Did a butterfly effect change the history of the Pacific?
Stockholm Seminar with Steve Lansing, Thursday 31 May.
The seminar is free of charge and open to all interested.
In the last and most far-reaching prehistoric human migration, Austronesian genes and languages spread across the Pacific and Indian oceans, from Madagascar to Hawaii.
Recently, geneticists discovered a large genetic discontinuity - equivalent to the Himalayas or the Sahara - in the middle of a continuous chain of islands that form the southern arc of the Indonesian archipelago, near the geographic centre of the Austronesian world.
DNA also suggests that the Austronesian voyagers were originally a matrilineal society, but today there are only a few surviving matrilineal communities.
So what happened out there? Edward Lorenz' model of a "butterfly effect" famously maps a route to chaos. Did a butterfly effect change the destiny of the Austronesian voyagers?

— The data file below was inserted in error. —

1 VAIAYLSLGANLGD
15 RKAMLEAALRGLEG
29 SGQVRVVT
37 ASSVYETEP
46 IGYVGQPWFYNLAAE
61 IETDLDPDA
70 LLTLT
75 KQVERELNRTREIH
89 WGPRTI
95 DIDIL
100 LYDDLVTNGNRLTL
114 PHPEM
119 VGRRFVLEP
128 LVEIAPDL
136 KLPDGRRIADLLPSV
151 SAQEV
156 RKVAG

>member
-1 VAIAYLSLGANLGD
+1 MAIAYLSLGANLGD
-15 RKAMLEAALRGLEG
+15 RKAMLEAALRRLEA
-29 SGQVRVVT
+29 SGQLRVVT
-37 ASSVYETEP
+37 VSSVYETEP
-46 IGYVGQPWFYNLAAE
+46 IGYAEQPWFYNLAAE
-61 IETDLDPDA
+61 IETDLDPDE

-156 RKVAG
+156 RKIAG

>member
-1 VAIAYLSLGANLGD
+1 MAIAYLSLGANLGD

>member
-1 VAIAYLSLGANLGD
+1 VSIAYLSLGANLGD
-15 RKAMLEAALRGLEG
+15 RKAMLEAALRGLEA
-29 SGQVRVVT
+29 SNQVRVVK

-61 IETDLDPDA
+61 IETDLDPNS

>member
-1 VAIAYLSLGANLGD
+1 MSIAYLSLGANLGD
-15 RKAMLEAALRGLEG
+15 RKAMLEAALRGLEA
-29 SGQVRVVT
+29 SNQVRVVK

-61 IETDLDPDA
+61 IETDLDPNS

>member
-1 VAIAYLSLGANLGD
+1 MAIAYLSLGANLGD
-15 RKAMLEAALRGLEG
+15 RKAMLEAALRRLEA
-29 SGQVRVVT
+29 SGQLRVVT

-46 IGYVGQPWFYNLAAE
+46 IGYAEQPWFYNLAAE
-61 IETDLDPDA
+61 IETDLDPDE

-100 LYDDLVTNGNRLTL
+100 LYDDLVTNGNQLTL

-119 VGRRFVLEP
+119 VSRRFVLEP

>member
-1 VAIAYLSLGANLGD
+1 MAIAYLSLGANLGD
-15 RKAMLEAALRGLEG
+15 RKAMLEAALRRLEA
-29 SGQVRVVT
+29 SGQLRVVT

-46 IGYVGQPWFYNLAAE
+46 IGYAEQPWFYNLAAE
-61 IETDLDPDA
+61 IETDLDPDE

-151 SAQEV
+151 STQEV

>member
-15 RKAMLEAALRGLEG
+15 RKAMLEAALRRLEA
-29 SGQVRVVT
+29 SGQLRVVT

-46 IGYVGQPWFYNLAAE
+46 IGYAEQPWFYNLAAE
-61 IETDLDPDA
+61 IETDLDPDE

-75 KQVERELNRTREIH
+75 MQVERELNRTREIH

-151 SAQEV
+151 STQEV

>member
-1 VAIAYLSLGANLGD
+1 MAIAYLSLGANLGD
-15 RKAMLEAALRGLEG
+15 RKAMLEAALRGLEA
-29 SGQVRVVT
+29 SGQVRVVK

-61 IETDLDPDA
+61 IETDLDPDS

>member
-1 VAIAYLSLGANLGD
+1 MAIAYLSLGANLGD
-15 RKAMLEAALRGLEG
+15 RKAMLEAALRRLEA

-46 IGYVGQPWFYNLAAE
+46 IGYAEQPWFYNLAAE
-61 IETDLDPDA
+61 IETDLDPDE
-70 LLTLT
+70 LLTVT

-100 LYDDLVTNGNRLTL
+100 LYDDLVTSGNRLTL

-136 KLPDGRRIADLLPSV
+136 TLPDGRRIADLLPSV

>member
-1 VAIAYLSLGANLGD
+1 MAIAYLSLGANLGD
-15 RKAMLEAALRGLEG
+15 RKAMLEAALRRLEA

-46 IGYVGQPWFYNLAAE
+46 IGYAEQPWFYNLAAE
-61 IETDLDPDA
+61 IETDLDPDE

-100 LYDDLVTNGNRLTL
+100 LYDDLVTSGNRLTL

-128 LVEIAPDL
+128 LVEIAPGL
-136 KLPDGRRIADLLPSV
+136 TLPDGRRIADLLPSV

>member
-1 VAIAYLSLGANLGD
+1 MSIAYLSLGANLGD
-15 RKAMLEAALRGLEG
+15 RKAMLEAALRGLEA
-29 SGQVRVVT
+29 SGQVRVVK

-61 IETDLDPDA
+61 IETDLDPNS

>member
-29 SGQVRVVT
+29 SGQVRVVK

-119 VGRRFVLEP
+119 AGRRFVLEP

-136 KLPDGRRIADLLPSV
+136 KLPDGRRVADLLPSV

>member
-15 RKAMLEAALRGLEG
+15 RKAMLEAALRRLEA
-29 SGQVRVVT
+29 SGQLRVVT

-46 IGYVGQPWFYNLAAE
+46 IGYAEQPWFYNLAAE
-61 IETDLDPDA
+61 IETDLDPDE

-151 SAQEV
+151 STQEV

About Steve Lansing
Steve Lansing is an external professor at the Santa Fe Institute; a professor of Anthropology at the University of Arizona, with a joint appointment in Ecology and Evolutionary Biology, and a senior fellow at Stockholm Resilience Centre.
His recent research has to do with the long-term dynamics of coupled social-ecological systems, focusing on two topics. The first has to do with emergent properties of Balinese water temple networks. Currently he is assisting the Government of Indonesia to create a new UNESCO World Heritage site to help preserve the temple networks.
The second project is a comparative study of social structure, ecology, kinship, language change and the evolution of disease resistance in 69 villages on 14 Indonesian islands.
His most recent book is "Perfect Order: Recognizing Complexity in Bali". The paperback will be published by Princeton mid 2012.
The seminar is open to all interested and free of charge. No registration needed.